Recently, the Supreme Court received two petitions for writ of certiorari challenging the NHK-Fintiv rule. The PTAB applies the NHK-Fintiv rule when deciding whether to grant institution of an inter partes review. The two petitioners, Apple and Mylan, seek to challenge both the lawfulness of the NHK-Fintiv rule and the Federal Circuit’s contention that it

This week, in United States v. Arthrex, Inc., the Supreme Court vacated and remanded a decision by the Court of Appeals for the Federal Circuit (“the CAFC”), holding that the administrative patent judges (“APJs”) at the Patent Trial and Appeal Board (“the Board”) are unconstitutionally appointed. While the CAFC came to the same conclusion

In 2017, Cytonome filed suit in the Western District of Wisconsin (“the District Court”), accusing ABS of infringing six of its patents, including US Patent No. 8,529,161 (“the ’161 patent”). Subsequently, in October 2017, ABS filed for inter partes review (“IPR”) of the ’161 patent, and the Patent Trial and Appeal Board (“the Board”) issued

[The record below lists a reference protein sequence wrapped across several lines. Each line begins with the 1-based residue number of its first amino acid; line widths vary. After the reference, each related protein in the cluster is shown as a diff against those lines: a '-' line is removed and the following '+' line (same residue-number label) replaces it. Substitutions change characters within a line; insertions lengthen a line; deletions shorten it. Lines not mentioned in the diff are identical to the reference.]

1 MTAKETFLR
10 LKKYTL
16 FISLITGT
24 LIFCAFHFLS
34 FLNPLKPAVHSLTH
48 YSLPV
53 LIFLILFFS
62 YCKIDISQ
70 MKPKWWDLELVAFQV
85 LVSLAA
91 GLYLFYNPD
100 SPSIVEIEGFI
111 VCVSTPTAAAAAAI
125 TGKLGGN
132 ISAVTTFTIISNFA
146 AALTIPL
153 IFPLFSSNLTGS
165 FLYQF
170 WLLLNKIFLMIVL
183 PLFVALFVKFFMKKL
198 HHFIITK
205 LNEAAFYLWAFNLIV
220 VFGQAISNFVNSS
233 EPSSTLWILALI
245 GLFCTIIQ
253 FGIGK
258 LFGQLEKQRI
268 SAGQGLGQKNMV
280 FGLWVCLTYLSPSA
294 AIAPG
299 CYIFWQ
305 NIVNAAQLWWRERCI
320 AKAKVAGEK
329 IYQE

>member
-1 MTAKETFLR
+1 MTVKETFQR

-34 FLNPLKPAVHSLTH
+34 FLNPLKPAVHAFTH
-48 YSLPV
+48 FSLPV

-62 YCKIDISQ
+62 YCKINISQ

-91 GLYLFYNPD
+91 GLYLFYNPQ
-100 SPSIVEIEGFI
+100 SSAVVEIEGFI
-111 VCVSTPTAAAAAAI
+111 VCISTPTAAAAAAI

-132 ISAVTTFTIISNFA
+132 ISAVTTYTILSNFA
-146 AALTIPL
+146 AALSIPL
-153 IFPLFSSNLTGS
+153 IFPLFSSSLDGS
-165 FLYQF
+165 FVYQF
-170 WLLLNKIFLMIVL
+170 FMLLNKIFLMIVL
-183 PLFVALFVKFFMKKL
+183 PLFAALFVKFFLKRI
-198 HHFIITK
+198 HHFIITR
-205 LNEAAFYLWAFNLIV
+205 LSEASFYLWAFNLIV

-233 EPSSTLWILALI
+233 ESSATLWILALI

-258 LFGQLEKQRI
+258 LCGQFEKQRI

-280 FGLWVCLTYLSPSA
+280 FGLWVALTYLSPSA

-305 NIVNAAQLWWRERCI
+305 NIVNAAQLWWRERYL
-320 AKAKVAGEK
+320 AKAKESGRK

Last week, four major technology companies – Apple, Cisco, Google, and Intel – brought suit against the United States Patent and Trademark Office (“USPTO”), challenging its authority to reject petitions for inter partes review (“IPR”) based on two precedential decisions by its Patent Trial and Appeal Board (“PTAB”).  The decisions, Apple Inc. v. Fintiv, Inc.

The Supreme Court of the United States issued a ruling today in Return Mail, Inc. v. Postal Service, 587 U.S. ___ (2019), holding that the United States Government is not a “person” eligible to petition for covered-business-method (“CBM”) review, inter partes review (“IPR”), or post-grant review (“PGR”) America Invents Act (“AIA”) proceedings before the

On January 24, 2019, the PTAB denied institution of inter partes review (“IPR”) in Deeper, UAB v. Vexilar, Inc., Case IPR2018-01310 (PTAB Jan. 24, 2019) (Paper 7). The PTAB exercised its discretion to deny institution despite finding that Deeper demonstrated a reasonable likelihood of success in prevailing as to two of the twenty-three claims

The PTAB will soon implement a change in its claim construction standard in post-issuance reviews, moving from the broadest reasonable interpretation (“BRI”) standard to the standard articulated in the Federal Circuit’s opinion, Phillips v. AWH Corp.[1]  We previously covered this on our blog here. The effects of the change may be significant in